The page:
Attacks of Opportunity: How to Protect Your Cloud from Predatory Hackers

02.04.19 12:00 PM
attacks When most people imagine the motives behind a cyber attack, they picture an organization that is specifically targeted by the attackers. However, the vast majority of such hacks are actually attacks of opportunity, with the cyber criminals selecting companies because they spot a vulnerability, not because of who they are or the kind of business they do.   In this way, attackers are incredibly predatory and often quite random. The hackers seek out the weak and use tried-and-true techniques based on known vulnerabilities in applications and systems.   The lack of targeting is not a blessing. Instead, the sense of randomness means every company is at risk if they do not take the proper steps to secure their clouds. If you want to keep your systems safe, here is what you need to do.  

Train Your Staff

  Not only are your employees potentially your greatest weakness, but they are also your first line of defense. By teaching them how to recognize threats or attacks in progress, they can avoid actions that allow malicious software to enter your systems and alert security personnel when something is amiss.   Regular training ensures that your teams are aware of the latest cyber threats, giving them the knowledge to act properly should an incident occur. It also lessens the likelihood that they will take part in risky behaviors, such as downloading files from unknown email senders or websites the organization does not trust, or falling for social engineering or phishing attempts.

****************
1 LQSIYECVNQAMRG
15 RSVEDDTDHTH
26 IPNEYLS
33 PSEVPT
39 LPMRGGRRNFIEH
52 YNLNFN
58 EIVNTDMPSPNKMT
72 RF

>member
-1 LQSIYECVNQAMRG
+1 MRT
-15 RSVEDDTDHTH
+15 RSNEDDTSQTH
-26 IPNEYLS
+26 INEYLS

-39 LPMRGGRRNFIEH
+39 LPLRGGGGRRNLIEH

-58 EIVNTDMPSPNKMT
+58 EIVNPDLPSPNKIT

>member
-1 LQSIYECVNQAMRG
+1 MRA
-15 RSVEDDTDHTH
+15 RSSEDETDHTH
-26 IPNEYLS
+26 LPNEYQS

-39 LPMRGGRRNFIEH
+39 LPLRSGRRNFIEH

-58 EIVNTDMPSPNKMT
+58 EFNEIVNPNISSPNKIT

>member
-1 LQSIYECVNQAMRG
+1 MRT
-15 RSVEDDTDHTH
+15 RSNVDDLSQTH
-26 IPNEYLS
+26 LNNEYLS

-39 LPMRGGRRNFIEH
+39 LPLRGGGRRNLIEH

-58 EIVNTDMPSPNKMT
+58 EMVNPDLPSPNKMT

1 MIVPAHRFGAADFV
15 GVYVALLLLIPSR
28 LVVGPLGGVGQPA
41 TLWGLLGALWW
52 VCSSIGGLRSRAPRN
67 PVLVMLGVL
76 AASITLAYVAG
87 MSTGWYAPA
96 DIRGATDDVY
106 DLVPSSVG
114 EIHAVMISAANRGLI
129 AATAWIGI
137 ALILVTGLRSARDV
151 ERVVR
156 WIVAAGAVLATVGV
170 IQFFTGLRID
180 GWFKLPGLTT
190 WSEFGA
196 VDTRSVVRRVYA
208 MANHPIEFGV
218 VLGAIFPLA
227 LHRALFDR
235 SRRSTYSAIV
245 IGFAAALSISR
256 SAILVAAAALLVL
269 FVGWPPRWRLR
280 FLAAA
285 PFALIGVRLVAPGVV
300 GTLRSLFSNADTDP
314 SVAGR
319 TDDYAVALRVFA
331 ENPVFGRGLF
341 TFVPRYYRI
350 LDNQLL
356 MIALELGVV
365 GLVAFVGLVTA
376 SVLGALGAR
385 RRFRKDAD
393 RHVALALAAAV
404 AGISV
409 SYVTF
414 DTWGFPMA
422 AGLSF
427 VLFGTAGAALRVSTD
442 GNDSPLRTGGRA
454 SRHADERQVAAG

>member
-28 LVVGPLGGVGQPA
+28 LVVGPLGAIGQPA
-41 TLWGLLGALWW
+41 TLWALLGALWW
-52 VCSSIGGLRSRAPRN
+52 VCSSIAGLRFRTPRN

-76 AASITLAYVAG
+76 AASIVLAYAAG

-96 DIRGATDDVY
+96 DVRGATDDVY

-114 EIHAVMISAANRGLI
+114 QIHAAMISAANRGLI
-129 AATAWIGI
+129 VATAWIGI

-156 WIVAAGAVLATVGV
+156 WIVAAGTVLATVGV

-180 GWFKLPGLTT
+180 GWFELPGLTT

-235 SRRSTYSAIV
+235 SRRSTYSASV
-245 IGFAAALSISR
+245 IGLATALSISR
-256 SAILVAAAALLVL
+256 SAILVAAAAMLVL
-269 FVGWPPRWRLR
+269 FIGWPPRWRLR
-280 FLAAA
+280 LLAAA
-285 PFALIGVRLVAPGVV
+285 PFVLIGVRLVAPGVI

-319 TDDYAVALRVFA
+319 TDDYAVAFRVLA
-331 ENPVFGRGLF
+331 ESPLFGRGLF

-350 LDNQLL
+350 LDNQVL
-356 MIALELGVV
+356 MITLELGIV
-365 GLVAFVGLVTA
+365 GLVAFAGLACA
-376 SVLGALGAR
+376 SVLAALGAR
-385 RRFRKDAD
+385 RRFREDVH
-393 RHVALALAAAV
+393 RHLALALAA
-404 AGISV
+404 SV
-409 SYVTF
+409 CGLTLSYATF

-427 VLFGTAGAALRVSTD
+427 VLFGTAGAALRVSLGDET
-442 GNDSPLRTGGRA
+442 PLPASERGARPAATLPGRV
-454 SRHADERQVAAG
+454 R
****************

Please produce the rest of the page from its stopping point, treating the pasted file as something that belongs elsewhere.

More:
Use Multifactor Authentication

  Having strict multifactor authentication requirements creates a stronger barrier between your systems and potential attackers. While a login ID and password may slow hackers down, they can often be overcome with relative ease, especially if you do not require complex passwords.   When you add a second factor, particularly a token-based solution, the barrier becomes more robust. Additionally, requiring frequent password changes and limiting the reuse of passwords can also help, just as long as your employees understand that recording their passwords in a file or on paper is not allowed, as doing so increases risk.  

Install and Maintain Security Software

  Your security software is only as effective as its last update. If you are not updating the software regularly, you are vulnerable to newer threats because the version of the solution you are using is not equipped to spot them.   Similarly, failing to update various applications, including web browsers, can also leave you at greater risk. Many software patches correct vulnerabilities, so falling behind on the update schedule means cyber criminals may have an opening they can exploit, allowing them to access your systems.  

Use Backups and Encryption

  Ransomware can be incredibly troublesome for companies as it allows attackers to take your data hostage, effectively shutting you out of your systems unless their demands are met. However, if you maintain a regular backup schedule, you can restore the information, effectively circumventing the hack.   If you couple backups with encryption, you are also protecting your data by making it essentially unreadable to anyone outside of the organization. Then, even if data is stolen, it is practically useless, so confidential details will not be exposed.   By using the techniques above, you can protect your cloud from predatory hackers. Just make sure to embrace as many of these mechanisms as possible, as multiple layers of security are often the best form of defense.

Derek Roush